Posted 13 January 2013 - 22:48
there's a lot of battery myth around. for lithium ion/poly batteries in computers/phones/etc. there are three major factors affecting battery wear, only one of which you can really make a big difference in.
1. temperature: you obviously don't want the battery to be too hot or extremely cold. since the battery sits so close to the rest of the components which all generate heat, that arrangement isn't exactly ideal. however, there's not much you can do about it. you can't run the computer without power so you kind of need the battery to be in its slot. you can take it out and run only on AC when you're near an outlet, but there's a convenience/reliability trade-off in that if the AC is unplugged you lose power immediately. Considering that in well designed systems most of the time the temperatures won't exceed the battery's safe range, this isn't really worth the effort to save a tiny amount of battery wear.
2. charge level: ideal storage charge is ~40% full capacity. at either extreme (0% or 100%) it stresses the cells and wears them down more quickly. from anecdotal observation the near 0% end is a lot more damaging than the near 100% end. you can't really do much to optimize this either since it's not really practical to run around with a half-charged machine, although some manufactures do give you an option to artificially cap the maximum amount to charge your battery in order to lower wear (e.g. only charge to 80% to avoid the stresses of a full charge). that's dependent on the machine you have and battery time you require. in general, try to charge up your computer at around 20% and don't let it fall below 5-10% unless absolutely necessary. not much else you can do about this.
3. charge cycle: these batteries are usually rated to between 300-500 cycles (newer ones seem to be 300 cycles more often). each cycle is one full charge and discharge. so say if you only used 50% and charged it back to full, that counts as half a cycle. this is critical to your decision of whether to keep it topped up. since there's no memory like old alkaline batteries, the only concern is how you can minimize the number of cycles. so let's examine several scenarios.
3a. same usage pattern as "memoried" batteries (i.e. charge it up, use it down, charge it back up...): this is the worst result you can get. you're constantly charging and discharging the battery unnecessarily, using up precious cycles and repeatedly hitting the stresses of the high and low charges.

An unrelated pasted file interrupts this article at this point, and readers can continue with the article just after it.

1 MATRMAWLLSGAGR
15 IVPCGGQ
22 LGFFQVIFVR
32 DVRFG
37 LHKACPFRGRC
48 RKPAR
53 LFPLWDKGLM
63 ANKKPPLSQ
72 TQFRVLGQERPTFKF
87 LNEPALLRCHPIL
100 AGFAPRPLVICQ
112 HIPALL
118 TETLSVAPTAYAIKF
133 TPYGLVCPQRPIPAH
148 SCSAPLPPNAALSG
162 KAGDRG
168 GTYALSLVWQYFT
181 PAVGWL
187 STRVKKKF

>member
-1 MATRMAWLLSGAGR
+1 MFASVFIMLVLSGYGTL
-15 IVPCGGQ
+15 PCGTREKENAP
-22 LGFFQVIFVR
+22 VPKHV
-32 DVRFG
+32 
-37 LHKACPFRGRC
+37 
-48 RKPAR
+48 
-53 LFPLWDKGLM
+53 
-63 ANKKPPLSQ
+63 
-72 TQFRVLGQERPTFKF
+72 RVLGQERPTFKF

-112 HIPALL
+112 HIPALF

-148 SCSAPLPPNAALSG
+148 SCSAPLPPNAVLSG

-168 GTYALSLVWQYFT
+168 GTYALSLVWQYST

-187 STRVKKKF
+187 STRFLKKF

3b. manually keeping the capacity at ~40% charge: sounds good, except by manually doing it, what you're really doing is just continuously charging/discharging the computer by a couple of percentages each time at a higher frequency, since when you unplug the AC you're actually using the battery. this gives you basically the same cycle-count as 3a. not to mention the hassel of constantly plugging/unplugging and monitoring the percentage.
3c. have an application do it for you: this is much better. when the battery hits a designated percentage you don't switch to running on battery power, but simply stop charging until the natural discharge (loses some charge very slowly even when nothing's using it, happes to all batteries) reaches some level. gives you the same cycle-count as holding it at full but without the stress. con: you're only at around half-capacity when you need use it unexpectedly, and I don't know of any battery utility that actually lets you do this.
3d. run on AC with the battery pulled out at ~40%: this is even better for the battery, you avoid the heat too. but like I said above on temperature, the benefits don't really justify the convenience and reliability of having your battery in.
3e. keeping it at full charge at all times: this seems pretty bad on the face of it because you're constantly holding the battery at a stressed level at full charge. however, that's really the only downside. you have a fully charged battery ready to go. it gives you some flexibility, and you're not constantly charging and discharging it so you're not using cycles like crazy - at full charge it cuts off automatically, and since you're not actively using the battery, the natural discharge takes a while before capacity drops enough to engage a top-up charge, so it's not really constantly doing it. these top-up charges are eating into your cycle count but they're small enough that it takes a lot of them to eat away one cycle. it's not going to be a concern for most people at the rate with which these things are replaced with newer and shiner stuff. yea the 100% stress is bad, but it's far worse to keep using up precious cycles.
so looking at the options, keeping it plugged in whenever you conveniently could strikes the best balance between convenience and battery-preservation for the vast majority of use cases despite all the tips online about not keeping it at full charge all the time, because the alternatives either involve a lot more work on your part, or in fact wears down the battery quicker.